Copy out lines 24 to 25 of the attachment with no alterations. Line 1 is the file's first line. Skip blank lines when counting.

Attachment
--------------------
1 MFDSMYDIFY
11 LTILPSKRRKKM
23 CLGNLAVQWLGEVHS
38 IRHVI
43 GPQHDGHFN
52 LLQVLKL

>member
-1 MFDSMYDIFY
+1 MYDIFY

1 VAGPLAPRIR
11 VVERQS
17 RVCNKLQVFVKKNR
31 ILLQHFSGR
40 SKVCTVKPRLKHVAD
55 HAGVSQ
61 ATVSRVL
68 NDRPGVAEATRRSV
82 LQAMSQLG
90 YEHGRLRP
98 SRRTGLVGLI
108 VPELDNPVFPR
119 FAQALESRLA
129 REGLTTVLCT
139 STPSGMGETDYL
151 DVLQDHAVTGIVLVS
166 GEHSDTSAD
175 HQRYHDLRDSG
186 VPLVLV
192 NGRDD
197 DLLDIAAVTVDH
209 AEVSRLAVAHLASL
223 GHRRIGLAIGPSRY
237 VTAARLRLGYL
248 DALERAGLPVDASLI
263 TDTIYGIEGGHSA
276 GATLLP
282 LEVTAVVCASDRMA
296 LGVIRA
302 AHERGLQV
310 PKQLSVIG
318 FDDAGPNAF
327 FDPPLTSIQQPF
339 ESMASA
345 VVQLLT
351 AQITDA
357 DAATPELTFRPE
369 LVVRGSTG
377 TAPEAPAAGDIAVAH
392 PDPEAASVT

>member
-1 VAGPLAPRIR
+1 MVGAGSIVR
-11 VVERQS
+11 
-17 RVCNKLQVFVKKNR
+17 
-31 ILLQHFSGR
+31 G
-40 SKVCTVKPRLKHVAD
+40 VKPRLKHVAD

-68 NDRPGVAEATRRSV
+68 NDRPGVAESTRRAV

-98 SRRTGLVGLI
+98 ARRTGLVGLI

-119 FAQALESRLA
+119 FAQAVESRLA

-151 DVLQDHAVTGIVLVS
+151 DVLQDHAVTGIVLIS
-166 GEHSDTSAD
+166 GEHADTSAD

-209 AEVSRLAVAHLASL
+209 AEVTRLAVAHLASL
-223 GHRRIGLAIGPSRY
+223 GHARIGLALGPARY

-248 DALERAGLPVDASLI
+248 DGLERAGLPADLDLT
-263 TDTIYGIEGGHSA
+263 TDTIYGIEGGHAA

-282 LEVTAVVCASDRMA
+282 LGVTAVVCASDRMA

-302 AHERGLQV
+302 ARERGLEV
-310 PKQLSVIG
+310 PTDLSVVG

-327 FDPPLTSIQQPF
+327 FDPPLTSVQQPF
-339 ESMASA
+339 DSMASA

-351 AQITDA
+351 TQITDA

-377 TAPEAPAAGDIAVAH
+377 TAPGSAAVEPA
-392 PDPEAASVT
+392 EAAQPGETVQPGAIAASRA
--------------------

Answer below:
139 STPSGMGETDYL
151 DVLQDHAVTGIVLVS